Spotting the Signs of Mental Illness | Safety Matters
MENTAL HEALTH AWARENESS | 3 MIN READ
We take a look at how Morson is educating the business on spotting the signs and symptoms of mental illness
We hear from Russell Kimble, mental health first aider and Night Operations Manager/HSQE Adviser at Morson International, as he discusses his own experience with mental illness
Read the latest mental health stats, published in the Winter edition of Safety Matters
If we are to break down the stigma surrounding mental health and support our staff, including our contractors, in coming forward to talk about their own issues, then we must first understand how to spot the signs and symptoms.
In addition to counselling services, stress management and support managing workplace pressures and workloads, we are training an increasing amount of staff across the Group in becoming ‘mental health first aiders’, with the aim of having multiple trained operatives located across each of our key regions over the coming months.
The programme and its wider rollout is being led by mental health first aider and night operations manager/HSQE adviser at Morson International, Russell Kimble. He explains: “This programme establishes first aiders as touch points for anyone struggling and in need of support so that we can manage mental health in every corner of what we do. “The training equips our mental health first aiders with the knowledge to recognise subtle changes in behaviour and the skills and confidence to approach individuals, intervene and listen, and then signpost them towards appropriate support because there isn’t a one-size-fits-all when it comes to mental health.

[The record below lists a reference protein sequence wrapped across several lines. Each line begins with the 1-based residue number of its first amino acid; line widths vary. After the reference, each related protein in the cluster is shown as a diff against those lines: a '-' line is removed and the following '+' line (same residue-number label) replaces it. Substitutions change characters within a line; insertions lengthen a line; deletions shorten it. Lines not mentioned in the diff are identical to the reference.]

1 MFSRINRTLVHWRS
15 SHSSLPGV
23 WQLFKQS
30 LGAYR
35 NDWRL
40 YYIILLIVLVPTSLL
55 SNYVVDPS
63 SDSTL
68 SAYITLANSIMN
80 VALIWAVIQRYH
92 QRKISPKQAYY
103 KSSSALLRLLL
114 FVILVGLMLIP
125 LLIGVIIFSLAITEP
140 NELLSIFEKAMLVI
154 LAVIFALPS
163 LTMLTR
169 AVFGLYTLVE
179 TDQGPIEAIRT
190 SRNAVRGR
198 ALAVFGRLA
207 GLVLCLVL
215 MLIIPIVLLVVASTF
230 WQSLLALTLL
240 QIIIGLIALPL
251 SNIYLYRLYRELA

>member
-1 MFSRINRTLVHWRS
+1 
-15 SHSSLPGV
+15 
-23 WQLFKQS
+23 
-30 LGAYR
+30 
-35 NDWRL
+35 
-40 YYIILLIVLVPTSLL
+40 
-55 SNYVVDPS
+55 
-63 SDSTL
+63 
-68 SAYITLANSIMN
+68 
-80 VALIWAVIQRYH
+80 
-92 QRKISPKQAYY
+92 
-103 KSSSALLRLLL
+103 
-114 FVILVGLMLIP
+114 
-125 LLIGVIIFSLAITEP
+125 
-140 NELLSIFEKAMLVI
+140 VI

“I’ve been through my own struggles with mental illness after an abscess turned into me being rushed into intensive care and put in an induced coma for more than three weeks after contracting necrotising fasciitis; a flesh-eating disease that kills off the body’s soft tissue. After dozens of operations and months spent in hospital, I struggled with my own deteriorating mental health once I returned home.”
“I don’t know if I’ll ever fully come to terms with what I’ve been through, but if we as mental health first aiders help even just one person within the business, then we’ve succeeded.”
If you’re struggling with a mental health issue and would like to speak to someone and seek support, you can contact the Samaritans’ free helpline number 24 hours a day, 365 days a year by calling 116 123.